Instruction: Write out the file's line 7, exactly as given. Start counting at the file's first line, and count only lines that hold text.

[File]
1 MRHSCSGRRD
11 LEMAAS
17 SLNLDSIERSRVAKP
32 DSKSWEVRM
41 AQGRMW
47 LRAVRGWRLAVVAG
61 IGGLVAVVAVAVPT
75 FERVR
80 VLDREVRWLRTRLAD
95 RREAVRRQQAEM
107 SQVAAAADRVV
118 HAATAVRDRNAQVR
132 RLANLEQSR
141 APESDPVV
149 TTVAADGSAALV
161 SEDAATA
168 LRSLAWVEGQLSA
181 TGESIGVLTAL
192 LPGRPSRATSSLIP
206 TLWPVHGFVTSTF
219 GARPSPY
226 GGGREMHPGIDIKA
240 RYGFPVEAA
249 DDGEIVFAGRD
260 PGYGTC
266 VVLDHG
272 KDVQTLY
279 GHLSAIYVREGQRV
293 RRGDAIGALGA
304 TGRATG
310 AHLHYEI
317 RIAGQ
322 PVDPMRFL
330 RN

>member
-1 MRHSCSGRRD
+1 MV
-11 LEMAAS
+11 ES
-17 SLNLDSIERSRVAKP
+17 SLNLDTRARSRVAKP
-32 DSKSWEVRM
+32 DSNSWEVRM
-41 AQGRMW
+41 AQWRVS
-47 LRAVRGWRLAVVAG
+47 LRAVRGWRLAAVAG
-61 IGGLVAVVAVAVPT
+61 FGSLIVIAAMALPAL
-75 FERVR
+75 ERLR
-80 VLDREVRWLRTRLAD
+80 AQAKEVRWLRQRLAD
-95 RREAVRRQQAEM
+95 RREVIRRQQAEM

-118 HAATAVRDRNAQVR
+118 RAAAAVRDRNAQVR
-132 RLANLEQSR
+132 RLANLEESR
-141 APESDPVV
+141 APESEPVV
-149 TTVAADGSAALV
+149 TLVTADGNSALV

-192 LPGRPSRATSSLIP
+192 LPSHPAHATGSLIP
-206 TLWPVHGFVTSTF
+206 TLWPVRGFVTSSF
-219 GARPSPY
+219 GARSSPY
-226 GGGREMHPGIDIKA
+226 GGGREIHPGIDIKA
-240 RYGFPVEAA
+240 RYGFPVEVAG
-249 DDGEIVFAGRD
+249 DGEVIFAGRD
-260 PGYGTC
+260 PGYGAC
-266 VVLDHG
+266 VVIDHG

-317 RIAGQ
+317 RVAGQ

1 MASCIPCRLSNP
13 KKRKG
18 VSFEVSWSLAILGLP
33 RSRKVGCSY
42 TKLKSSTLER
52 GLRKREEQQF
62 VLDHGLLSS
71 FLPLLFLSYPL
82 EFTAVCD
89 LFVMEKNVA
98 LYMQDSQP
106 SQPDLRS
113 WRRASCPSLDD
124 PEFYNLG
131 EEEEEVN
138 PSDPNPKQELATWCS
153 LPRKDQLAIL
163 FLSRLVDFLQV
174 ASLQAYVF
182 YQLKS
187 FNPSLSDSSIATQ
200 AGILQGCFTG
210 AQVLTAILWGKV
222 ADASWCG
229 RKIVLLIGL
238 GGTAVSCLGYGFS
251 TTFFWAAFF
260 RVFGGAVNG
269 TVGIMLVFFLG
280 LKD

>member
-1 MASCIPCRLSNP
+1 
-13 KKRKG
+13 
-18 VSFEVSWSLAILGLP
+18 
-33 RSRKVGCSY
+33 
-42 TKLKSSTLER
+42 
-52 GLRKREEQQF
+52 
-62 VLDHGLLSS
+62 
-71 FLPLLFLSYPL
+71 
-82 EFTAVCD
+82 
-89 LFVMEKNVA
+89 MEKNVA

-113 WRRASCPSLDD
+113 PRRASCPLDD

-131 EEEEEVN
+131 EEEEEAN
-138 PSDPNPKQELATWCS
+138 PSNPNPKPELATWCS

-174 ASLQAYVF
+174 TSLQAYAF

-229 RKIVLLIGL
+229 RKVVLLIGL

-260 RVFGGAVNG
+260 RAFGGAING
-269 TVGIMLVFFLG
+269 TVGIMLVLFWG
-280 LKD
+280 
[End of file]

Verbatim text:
61 IGGLVAVVAVAVPT